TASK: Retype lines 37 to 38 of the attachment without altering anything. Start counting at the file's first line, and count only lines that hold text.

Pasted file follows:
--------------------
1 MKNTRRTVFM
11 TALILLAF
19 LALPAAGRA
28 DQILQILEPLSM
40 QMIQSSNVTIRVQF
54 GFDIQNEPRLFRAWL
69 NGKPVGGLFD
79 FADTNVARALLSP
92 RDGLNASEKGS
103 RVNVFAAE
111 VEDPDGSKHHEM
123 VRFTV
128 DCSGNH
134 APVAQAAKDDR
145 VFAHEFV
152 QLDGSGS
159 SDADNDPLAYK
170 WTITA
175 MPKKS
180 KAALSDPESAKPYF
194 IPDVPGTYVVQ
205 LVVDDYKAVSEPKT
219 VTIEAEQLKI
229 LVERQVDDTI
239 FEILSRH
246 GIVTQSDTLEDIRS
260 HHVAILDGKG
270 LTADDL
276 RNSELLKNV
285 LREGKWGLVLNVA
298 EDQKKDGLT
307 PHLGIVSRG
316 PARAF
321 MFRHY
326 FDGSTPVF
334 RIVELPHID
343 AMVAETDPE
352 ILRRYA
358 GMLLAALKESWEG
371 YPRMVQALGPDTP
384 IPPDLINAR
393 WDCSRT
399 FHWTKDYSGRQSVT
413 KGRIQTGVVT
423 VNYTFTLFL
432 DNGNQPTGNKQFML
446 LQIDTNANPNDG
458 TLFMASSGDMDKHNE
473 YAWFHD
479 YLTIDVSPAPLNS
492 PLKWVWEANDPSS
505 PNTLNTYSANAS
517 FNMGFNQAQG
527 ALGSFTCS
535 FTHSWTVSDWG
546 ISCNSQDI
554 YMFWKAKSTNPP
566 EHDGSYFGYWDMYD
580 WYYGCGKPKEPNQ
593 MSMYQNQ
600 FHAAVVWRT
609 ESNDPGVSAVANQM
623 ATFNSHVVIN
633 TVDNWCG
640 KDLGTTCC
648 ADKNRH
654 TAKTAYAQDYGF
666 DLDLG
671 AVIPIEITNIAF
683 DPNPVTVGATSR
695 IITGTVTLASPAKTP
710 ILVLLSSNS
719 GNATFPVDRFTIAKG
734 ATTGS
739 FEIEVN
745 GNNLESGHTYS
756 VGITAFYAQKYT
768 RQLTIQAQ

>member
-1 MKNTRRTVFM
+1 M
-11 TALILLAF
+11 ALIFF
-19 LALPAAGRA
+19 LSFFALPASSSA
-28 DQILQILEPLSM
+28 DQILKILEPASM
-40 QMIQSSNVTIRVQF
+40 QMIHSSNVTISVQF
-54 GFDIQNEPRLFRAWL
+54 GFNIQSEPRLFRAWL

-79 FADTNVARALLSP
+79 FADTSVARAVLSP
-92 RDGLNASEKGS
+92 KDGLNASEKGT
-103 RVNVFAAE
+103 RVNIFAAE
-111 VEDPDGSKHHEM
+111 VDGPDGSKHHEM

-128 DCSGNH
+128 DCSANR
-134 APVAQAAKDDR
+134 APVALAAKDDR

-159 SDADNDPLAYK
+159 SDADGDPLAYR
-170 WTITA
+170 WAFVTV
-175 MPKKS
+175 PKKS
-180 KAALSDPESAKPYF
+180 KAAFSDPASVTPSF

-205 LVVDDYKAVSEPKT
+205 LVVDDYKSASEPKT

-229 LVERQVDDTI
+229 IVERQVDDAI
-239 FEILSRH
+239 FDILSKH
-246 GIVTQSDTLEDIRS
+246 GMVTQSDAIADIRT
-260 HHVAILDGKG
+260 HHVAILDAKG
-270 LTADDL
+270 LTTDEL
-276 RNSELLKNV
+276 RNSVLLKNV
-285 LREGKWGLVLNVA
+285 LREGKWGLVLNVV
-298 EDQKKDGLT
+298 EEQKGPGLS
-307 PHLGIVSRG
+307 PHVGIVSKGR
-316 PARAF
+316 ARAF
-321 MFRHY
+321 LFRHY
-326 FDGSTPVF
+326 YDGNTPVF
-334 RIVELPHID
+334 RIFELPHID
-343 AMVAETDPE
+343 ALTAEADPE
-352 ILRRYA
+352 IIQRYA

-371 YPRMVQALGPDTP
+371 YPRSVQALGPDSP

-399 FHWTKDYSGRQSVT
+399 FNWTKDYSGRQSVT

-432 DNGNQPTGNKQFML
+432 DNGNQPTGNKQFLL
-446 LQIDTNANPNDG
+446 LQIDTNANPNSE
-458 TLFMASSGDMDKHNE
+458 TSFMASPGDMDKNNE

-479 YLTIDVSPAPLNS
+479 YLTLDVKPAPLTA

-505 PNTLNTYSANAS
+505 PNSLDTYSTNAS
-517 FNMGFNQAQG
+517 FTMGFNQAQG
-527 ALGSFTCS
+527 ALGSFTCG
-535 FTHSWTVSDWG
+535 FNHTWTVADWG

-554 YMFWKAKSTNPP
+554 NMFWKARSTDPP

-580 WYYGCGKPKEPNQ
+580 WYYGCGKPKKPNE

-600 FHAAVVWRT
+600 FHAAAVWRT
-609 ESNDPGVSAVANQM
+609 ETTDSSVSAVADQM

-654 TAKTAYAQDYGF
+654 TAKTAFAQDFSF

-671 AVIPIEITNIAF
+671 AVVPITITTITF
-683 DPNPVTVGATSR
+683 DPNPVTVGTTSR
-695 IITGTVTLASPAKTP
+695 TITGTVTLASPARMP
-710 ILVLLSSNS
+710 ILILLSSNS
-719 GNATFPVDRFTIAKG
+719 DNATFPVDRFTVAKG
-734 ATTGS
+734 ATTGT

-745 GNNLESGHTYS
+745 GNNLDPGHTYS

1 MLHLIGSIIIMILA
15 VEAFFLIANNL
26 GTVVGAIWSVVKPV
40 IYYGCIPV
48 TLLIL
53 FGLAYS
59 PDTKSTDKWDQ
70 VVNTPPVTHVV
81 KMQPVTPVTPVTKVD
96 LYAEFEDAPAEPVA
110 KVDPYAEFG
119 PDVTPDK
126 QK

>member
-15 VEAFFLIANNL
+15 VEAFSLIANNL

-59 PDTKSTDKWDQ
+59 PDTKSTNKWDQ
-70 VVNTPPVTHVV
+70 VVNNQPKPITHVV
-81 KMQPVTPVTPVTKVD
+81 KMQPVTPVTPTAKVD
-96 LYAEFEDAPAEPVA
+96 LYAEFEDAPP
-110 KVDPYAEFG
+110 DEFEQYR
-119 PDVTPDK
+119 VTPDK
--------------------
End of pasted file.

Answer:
343 AMVAETDPE
352 ILRRYA